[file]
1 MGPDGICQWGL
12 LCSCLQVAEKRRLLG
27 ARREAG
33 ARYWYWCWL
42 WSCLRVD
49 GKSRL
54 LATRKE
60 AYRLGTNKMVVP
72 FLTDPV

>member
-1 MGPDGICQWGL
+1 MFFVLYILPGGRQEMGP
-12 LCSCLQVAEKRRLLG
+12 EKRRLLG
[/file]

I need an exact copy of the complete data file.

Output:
1 MGPDGICQWGL
12 LCSCLQVAEKRRLLG
27 ARREAG
33 ARYWYWCWL
42 WSCLRVD
49 GKSRL
54 LATRKE
60 AYRLGTNKMVVP
72 FLTDPV

>member
-1 MGPDGICQWGL
+1 MFFVLYILPGGRQEMGP
-12 LCSCLQVAEKRRLLG
+12 EKRRLLG